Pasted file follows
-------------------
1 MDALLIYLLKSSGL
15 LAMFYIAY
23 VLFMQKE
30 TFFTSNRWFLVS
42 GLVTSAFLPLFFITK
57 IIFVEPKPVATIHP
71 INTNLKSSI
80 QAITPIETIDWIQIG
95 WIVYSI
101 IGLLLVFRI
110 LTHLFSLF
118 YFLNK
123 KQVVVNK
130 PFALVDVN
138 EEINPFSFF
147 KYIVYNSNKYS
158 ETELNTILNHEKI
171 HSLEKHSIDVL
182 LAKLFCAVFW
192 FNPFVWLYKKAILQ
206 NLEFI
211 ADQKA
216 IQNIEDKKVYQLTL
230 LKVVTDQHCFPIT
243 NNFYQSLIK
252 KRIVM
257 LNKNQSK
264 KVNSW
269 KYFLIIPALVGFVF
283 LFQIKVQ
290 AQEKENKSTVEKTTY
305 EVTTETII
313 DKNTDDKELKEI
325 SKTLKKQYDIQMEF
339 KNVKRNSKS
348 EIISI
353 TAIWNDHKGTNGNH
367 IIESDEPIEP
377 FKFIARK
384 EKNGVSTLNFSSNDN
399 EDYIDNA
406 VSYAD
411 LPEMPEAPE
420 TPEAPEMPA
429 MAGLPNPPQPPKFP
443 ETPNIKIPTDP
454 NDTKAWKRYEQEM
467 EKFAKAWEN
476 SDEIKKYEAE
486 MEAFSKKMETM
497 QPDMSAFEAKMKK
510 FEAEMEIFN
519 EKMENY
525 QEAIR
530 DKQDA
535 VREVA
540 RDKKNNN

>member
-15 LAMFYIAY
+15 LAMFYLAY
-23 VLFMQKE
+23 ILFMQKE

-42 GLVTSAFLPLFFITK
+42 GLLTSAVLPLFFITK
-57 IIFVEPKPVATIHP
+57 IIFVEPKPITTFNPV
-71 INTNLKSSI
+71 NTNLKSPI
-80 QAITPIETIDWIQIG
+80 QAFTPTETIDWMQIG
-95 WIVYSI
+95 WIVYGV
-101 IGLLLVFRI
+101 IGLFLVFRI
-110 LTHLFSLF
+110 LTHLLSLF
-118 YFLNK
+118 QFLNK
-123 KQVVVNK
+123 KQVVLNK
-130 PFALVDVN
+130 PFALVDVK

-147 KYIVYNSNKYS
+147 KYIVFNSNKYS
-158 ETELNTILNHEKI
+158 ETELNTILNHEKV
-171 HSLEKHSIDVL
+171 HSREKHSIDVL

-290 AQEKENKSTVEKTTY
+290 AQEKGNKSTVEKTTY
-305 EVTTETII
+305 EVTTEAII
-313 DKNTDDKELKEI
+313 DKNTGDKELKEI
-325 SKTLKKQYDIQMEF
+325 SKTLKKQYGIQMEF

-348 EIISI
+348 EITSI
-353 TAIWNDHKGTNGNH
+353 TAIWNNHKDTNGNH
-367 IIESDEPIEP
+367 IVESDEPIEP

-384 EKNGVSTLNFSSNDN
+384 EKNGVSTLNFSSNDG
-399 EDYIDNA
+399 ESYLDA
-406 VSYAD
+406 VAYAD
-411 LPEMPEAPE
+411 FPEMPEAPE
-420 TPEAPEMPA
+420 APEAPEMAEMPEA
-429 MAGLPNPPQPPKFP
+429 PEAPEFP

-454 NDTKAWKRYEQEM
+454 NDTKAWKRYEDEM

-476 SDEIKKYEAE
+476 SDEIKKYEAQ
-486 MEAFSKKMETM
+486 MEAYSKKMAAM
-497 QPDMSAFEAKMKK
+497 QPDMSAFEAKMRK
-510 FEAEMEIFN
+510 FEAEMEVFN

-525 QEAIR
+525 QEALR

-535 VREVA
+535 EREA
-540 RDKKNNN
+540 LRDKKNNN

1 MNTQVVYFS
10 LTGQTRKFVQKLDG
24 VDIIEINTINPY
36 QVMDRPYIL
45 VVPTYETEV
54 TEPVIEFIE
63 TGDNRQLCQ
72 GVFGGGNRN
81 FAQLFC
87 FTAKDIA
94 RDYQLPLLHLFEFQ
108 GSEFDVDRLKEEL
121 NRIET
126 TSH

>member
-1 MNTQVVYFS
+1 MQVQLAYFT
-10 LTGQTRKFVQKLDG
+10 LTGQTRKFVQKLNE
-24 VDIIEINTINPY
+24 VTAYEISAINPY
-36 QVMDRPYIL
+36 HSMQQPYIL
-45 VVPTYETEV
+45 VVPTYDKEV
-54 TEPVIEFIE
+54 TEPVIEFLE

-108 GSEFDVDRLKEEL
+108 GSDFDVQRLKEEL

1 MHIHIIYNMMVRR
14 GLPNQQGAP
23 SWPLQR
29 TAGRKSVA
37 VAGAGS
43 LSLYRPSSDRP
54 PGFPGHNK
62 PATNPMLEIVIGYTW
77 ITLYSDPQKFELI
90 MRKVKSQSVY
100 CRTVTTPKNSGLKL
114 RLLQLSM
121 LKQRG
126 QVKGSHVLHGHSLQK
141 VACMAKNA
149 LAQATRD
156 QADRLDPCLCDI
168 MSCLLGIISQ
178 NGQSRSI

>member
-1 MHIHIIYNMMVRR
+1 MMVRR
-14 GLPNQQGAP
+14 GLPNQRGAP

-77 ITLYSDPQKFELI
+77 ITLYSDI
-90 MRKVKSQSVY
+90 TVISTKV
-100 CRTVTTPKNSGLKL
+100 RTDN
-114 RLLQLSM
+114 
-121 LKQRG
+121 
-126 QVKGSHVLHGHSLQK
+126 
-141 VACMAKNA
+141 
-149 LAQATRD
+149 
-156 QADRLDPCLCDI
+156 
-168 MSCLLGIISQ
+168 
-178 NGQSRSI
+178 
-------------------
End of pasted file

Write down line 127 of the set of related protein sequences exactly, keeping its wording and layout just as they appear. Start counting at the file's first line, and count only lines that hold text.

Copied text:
-535 VREVA